VoxEU Column Development Poverty and Income Inequality

Is decentralisation helping the poor regions?

What policies can narrow the huge gap between the rich and the poor within India and other South Asian countries? One way is to devolve power to local governments in the hope they can better target the poverty. This column argues that simply directing financial resources to poor regions is not enough and needs to be complemented with increases in capacity and accountability of the local authorities.

There are huge disparities in the economic and social wellbeing of people across states within India and other South Asian countries (Subramanian 2011).1 This raises the question: Can government policies help the poor regions catch up with the rich ones?

Of the three classic responses, two rely on central government actions:

  • Improve the business environment for the private sector, support market integration, improve connectivity, and ensure macroeconomic stability, or
  • Intervene directly in sectors or locations in which the private sector is reluctant to invest.

An alternative strategy is to devolve power to local governments who may then implement policies more suited to local conditions. When it comes to economics there are three forms of decentralisation:

  • Fiscal;
  • Administrative; and
  • Political.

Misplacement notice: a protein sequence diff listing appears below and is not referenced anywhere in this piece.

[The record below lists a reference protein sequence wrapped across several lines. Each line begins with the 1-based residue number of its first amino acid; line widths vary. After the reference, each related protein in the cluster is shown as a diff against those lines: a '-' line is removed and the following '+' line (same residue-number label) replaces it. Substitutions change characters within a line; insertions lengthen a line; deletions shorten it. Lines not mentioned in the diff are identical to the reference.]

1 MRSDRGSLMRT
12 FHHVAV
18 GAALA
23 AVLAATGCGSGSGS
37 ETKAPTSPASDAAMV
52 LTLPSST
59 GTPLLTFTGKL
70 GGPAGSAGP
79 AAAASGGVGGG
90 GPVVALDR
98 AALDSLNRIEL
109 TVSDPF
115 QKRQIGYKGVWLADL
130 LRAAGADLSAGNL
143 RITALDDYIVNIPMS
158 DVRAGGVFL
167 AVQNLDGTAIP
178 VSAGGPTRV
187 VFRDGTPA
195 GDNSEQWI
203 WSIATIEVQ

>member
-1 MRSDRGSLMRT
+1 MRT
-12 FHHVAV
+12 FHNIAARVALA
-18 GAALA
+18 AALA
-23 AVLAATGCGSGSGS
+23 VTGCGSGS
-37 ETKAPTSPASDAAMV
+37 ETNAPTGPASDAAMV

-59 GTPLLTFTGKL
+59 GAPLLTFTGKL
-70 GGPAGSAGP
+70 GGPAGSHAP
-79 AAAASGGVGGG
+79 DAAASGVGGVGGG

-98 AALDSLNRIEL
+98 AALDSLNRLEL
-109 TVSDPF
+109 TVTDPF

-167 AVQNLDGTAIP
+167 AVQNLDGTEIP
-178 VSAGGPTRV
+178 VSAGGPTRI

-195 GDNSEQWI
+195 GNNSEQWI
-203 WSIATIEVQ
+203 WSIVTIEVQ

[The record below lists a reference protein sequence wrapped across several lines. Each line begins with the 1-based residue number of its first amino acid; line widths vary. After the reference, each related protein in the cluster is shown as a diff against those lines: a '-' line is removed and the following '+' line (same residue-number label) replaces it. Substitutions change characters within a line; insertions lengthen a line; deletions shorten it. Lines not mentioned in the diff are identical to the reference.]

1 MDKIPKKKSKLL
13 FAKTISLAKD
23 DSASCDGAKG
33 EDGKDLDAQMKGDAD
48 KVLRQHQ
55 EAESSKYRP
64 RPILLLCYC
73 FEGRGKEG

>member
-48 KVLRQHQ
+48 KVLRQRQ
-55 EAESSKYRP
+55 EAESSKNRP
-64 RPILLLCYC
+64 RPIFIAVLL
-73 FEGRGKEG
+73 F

In recent work (Iyer et al in Ghani 2010), we examine whether the current decentralisation arrangements in India are working to the benefit of the poor regions.

Fiscal decentralisation

A typical cross-country measure of fiscal decentralisation is the share of total revenues or expenditures that are collected by sub-national governments. India is quite decentralised compared with the world average: sub-national (state and local) governments collect 34% of all government revenues and are in charge of 52% of total government expenditures (see Table 1).

Table 1. Extent of fiscal decentralisation in South Asia and the world

Sources: India, Canada, Mexico, and world figures are from Government Finance Statistics,GFS (1999); US and Mexico figures are from GFS; Sri Lanka figures from World Bank (2006) for 2004; World average is based on the 41 countries in the GFS database.